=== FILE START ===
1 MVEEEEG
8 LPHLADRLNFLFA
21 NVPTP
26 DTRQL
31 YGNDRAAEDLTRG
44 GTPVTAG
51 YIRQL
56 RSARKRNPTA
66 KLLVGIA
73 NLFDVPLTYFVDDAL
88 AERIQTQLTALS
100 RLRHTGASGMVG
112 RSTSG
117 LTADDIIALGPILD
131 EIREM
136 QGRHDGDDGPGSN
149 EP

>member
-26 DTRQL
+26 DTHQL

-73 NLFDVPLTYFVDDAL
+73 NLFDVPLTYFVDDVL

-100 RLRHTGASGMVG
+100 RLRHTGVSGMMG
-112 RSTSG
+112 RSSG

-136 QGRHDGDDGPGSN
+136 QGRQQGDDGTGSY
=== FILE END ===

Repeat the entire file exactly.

1 MVEEEEG
8 LPHLADRLNFLFA
21 NVPTP
26 DTRQL
31 YGNDRAAEDLTRG
44 GTPVTAG
51 YIRQL
56 RSARKRNPTA
66 KLLVGIA
73 NLFDVPLTYFVDDAL
88 AERIQTQLTALS
100 RLRHTGASGMVG
112 RSTSG
117 LTADDIIALGPILD
131 EIREM
136 QGRHDGDDGPGSN
149 EP

>member
-26 DTRQL
+26 DTHQL

-73 NLFDVPLTYFVDDAL
+73 NLFDVPLTYFVDDVL

-100 RLRHTGASGMVG
+100 RLRHTGVSGMMG
-112 RSTSG
+112 RSSG

-136 QGRHDGDDGPGSN
+136 QGRQQGDDGTGSY